John 15:26 - But when the Comforter is come, whom I will send unto you from the Father, even the Spirit of Truth, which proceedeth from the Father, he shall testify of me: [Emphasis added are mine]
There seems to be a contradiction here. Did you catch it? In John 14:26, Jesus said the Father sends the Holy Spirit. Now Jesus says, "I will send." If you take the notion that God is 3 distinct persons, then yes, that would be a contradiction, and you would question who is doing the sending. But if you remember Deuteronomy 6:4, "Hear, O Israel: The LORD our God is one LORD:" who is doing the sending? Jesus was God, manifested in the flesh. Not another god, 2nd and distinct from God. Whether He says I send or the Father sends, He is referring to Himself. The disciples didn't have that revelation, yet, but when they received Him, by the Spirit, then they understood.
If Jesus were to come right out and say to the Pharisees and the people that He is God they would have stoned Him dead right there. Reading through John, Jesus is continually alluding to that truth, which is one of the reasons the Pharisees are so agitated with Him because they understood what He was really saying. However, they could not control or deny the power that manifested and witnessed of the truth of His words. In the Jews perspective, no mere mortal man could have done what He did, unless he were God. Later, we read in John 10:30 that He says it, "I and the Father are one."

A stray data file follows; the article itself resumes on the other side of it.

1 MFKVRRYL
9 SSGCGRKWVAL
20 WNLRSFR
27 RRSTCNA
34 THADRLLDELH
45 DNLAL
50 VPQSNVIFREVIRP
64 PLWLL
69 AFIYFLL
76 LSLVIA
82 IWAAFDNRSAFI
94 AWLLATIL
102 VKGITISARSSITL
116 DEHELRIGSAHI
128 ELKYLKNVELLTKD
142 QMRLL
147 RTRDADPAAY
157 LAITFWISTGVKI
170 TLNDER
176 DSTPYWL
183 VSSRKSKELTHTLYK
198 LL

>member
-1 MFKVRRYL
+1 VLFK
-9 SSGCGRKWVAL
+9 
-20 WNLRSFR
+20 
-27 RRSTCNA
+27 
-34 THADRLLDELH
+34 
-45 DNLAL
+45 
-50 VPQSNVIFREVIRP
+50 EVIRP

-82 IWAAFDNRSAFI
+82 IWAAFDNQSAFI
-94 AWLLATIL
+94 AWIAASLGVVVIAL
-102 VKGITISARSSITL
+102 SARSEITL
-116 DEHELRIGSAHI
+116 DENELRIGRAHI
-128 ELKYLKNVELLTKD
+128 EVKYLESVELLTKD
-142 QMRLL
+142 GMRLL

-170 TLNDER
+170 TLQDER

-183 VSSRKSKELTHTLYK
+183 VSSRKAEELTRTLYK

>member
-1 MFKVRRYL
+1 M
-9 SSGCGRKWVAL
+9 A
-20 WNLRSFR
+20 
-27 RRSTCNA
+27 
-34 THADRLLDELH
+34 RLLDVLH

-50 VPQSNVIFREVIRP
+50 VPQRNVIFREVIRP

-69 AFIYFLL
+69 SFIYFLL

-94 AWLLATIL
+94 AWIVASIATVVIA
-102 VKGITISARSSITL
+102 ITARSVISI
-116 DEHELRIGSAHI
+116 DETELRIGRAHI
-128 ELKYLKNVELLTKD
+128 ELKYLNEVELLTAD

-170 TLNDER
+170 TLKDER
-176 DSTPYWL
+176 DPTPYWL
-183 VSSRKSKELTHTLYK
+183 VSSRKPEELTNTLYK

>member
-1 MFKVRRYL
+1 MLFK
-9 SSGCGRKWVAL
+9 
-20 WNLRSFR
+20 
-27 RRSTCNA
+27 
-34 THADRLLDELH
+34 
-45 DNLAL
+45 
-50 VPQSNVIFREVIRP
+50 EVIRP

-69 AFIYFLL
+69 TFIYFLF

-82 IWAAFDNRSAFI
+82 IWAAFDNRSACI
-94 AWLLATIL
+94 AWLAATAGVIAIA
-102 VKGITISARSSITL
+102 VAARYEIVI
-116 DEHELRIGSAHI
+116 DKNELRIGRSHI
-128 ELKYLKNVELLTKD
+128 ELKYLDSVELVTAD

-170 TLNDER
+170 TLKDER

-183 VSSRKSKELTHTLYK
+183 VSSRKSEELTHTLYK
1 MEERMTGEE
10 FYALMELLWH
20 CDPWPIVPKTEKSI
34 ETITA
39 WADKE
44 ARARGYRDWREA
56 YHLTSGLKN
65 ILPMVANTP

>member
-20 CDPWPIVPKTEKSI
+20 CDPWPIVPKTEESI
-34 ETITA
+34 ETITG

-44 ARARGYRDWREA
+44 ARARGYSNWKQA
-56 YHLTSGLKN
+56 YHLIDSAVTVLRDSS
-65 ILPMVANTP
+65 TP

John 1:1 – In the beginning was the Word, and the Word was with God, and the Word was God. (or God was the Word) [Emphasis added are mine]
It says later in this very same chapter (verse 14) "And the Word became flesh...". In other words, the infinite, invisible God, who is Spirit, manifested (revealed) Himself in the flesh (body) of Christ. God enrobed Himself with flesh. That is the great mystery of godliness and without revelation from Jesus cannot be comprehended. So the body of Christ, conceived of the Holy Spirit in Mary, was the human vessel that God used to manifest (reveal) Himself to humanity.
Now let’s find out what happens when Jesus does go away (unto the Father).
John 16:7-15 – Nevertheless I tell you the truth; It is expedient for you that I go away: for if I go not away, the Comforter will not come unto you; but if I depart, I will send him unto you. And when he is come, he will reprove the world of sin, and of righteousness, and of judgment: Of sin, because they believe not on me; Of righteousness, because I go to my Father, and ye see me no more; Of judgment, because the prince of this world is judged. I have yet many things to say unto you, but ye cannot bear them now. Howbeit when He, the Spirit of truth, is come, he will guide you into all truth: for he shall not speak of himself; but whatsoever he shall hear, that shall he speak: and he will shew you things to come. He shall glorify me: for he shall receive of mine, and shall shew it unto you. All things that the Father hath are mine: therefore said I, that he shall take of mine, and shall shew it unto you. [Emphasis added are mine]